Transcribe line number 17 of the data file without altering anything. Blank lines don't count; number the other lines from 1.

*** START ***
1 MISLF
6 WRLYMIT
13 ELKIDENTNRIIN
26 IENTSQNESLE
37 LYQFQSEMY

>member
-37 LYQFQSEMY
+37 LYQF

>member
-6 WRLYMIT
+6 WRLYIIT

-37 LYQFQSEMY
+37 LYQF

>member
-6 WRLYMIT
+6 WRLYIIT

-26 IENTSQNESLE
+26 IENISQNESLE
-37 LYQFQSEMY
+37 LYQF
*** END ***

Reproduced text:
-26 IENTSQNESLE